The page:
Pharmacology/Pharmacokinetics of drug delivery systems

Pharmacology/Pharmacokinetics of drug delivery systems

Since birth, microbe-host symbiosis has been developing for living healthily. From time to time, human body receives microorganisms externally and makes balance to have body-habitat-specific adaptive ecosystems on such body’s locations as skin, oral cavity, vagina etc. And the most important one is the microbial ecosystem in gastrointestinal tract where the collection of these microorganisms is normally called gut-microbiota. It is because gut microorganisms especially bacteria digest some intake nutrition yielding short-chain fatty acids such as acetic acid and N-butyric acid that could be energy sources for gut mucosa, regulate gut energy homeostasis, and influence the release of gastrointestinal signaling molecules such as peptide YY and serotonin. Entering systemic circulation, these molecules participate in biochemical mechanisms of several systems, for instances, immune, neurotransmission, bile acids metabolic, and endocannabinoid systems. As a result, gut-microbiota significantly impact human health and disease. In addition, it has been addressed that gut microbes directly (themselves) or indirectly (via the substances released) interact with various orally administered drugs that drastically alter their therapeutic effectiveness. It may be because microbiome-drug interaction could change the drug delivery and pharmacokinetics. The research framework in characterizing, both taxonomic and metabolic functional classification, microbiome interactions with the drugs of interest is therefore utmost important. Furthermore, gut microbiota in individual human markedly varied. Only one-third of microbes’ DNA content shares common in healthy people while over 1,000 species of microorganisms mostly bacteria with 1012 colony-forming units/gram present in gastrointestinal tract. The variation of gut-microbes is also dynamic depending on the delivery of birth (natural vs surgery), milk feeding (natural vs artificial), environmental changes, pollution, food intake and lifestyle, and health concern behavior (e.g. drug and healthy food consumption). It is very much challenging to characterize microbiome-drug interaction within this dynamic ecosystem to fulfill the gap of knowledge on pharmacology/pharmacokinetics of drug delivery systems.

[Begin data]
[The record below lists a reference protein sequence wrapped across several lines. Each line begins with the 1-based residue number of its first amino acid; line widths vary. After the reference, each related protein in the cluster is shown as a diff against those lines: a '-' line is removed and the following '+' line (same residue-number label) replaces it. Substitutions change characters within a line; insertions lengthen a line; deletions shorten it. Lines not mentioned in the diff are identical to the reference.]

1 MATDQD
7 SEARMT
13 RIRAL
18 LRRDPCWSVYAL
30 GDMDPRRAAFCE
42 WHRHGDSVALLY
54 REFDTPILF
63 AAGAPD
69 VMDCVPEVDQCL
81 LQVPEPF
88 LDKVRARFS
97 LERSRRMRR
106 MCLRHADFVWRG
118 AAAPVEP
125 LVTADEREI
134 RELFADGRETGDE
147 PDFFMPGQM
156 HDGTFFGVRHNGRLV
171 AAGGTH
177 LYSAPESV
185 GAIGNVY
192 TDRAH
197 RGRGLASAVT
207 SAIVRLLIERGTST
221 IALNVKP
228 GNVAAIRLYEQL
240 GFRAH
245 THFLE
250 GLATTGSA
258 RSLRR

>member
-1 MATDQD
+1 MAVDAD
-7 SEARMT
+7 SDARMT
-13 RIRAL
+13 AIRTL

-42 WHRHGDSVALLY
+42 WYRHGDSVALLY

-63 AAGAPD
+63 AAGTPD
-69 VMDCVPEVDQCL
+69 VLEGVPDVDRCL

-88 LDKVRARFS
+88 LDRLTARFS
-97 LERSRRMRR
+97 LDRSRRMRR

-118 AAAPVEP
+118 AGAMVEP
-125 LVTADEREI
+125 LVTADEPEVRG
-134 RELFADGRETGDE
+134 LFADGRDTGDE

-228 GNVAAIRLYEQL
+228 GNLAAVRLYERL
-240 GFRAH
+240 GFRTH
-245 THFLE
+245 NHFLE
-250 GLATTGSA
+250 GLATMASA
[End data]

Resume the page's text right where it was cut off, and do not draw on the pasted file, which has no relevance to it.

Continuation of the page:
Drug Delivery System Excellence Center

Faculty of Pharmaceutical Sciences, Prince of Songkla University
Tel. +66(0) 7428 8979 Fax. +66(0) 7428 8979
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